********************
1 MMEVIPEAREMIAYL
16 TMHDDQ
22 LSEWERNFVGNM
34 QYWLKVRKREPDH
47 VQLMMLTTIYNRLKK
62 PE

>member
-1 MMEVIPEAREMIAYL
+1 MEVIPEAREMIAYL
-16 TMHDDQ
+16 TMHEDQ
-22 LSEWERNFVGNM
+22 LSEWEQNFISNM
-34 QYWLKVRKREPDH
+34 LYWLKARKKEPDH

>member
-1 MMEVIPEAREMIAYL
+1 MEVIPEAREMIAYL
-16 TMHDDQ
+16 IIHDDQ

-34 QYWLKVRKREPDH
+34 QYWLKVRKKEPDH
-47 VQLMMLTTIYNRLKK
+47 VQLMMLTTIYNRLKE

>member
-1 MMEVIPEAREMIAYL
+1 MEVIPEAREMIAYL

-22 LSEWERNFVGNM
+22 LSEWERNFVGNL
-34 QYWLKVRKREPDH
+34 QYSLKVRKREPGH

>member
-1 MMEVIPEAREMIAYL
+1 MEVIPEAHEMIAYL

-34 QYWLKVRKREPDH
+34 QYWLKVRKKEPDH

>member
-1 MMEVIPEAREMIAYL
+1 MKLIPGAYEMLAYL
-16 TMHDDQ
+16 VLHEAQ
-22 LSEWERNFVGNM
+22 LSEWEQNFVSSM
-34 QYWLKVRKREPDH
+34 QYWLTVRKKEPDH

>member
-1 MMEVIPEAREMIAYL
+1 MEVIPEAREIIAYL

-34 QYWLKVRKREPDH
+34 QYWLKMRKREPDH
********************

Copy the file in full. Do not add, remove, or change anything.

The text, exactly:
1 MMEVIPEAREMIAYL
16 TMHDDQ
22 LSEWERNFVGNM
34 QYWLKVRKREPDH
47 VQLMMLTTIYNRLKK
62 PE

>member
-1 MMEVIPEAREMIAYL
+1 MEVIPEAREMIAYL
-16 TMHDDQ
+16 TMHEDQ
-22 LSEWERNFVGNM
+22 LSEWEQNFISNM
-34 QYWLKVRKREPDH
+34 LYWLKARKKEPDH

>member
-1 MMEVIPEAREMIAYL
+1 MEVIPEAREMIAYL
-16 TMHDDQ
+16 IIHDDQ

-34 QYWLKVRKREPDH
+34 QYWLKVRKKEPDH
-47 VQLMMLTTIYNRLKK
+47 VQLMMLTTIYNRLKE

>member
-1 MMEVIPEAREMIAYL
+1 MEVIPEAREMIAYL

-22 LSEWERNFVGNM
+22 LSEWERNFVGNL
-34 QYWLKVRKREPDH
+34 QYSLKVRKREPGH

>member
-1 MMEVIPEAREMIAYL
+1 MEVIPEAHEMIAYL

-34 QYWLKVRKREPDH
+34 QYWLKVRKKEPDH

>member
-1 MMEVIPEAREMIAYL
+1 MKLIPGAYEMLAYL
-16 TMHDDQ
+16 VLHEAQ
-22 LSEWERNFVGNM
+22 LSEWEQNFVSSM
-34 QYWLKVRKREPDH
+34 QYWLTVRKKEPDH

>member
-1 MMEVIPEAREMIAYL
+1 MEVIPEAREIIAYL

-34 QYWLKVRKREPDH
+34 QYWLKMRKREPDH